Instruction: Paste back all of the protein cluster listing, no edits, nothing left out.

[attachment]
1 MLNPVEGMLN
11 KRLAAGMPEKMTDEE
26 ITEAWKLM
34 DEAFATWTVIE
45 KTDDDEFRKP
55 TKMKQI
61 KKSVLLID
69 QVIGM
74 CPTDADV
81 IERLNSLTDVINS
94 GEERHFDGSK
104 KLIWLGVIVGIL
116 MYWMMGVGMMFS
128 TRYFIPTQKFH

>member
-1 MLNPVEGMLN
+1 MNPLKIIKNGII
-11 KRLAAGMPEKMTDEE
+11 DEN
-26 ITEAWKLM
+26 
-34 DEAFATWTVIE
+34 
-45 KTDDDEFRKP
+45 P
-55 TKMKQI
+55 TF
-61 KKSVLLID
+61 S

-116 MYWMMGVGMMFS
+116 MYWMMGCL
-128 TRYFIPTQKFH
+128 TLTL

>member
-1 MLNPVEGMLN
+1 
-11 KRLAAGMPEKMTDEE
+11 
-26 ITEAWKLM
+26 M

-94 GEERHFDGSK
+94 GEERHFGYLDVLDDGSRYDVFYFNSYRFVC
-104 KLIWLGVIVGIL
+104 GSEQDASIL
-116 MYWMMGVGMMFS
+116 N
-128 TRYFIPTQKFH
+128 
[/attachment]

1 MLNPVEGMLN
11 KRLAAGMPEKMTDEE
26 ITEAWKLM
34 DEAFATWTVIE
45 KTDDDEFRKP
55 TKMKQI
61 KKSVLLID
69 QVIGM
74 CPTDADV
81 IERLNSLTDVINS
94 GEERHFDGSK
104 KLIWLGVIVGIL
116 MYWMMGVGMMFS
128 TRYFIPTQKFH

>member
-1 MLNPVEGMLN
+1 MNPLKIIKNGII
-11 KRLAAGMPEKMTDEE
+11 DEN
-26 ITEAWKLM
+26 
-34 DEAFATWTVIE
+34 
-45 KTDDDEFRKP
+45 P
-55 TKMKQI
+55 TF
-61 KKSVLLID
+61 S

-116 MYWMMGVGMMFS
+116 MYWMMGCL
-128 TRYFIPTQKFH
+128 TLTL

>member
-1 MLNPVEGMLN
+1 
-11 KRLAAGMPEKMTDEE
+11 
-26 ITEAWKLM
+26 M

-94 GEERHFDGSK
+94 GEERHFGYLDVLDDGSRYDVFYFNSYRFVC
-104 KLIWLGVIVGIL
+104 GSEQDASIL
-116 MYWMMGVGMMFS
+116 N
-128 TRYFIPTQKFH
+128 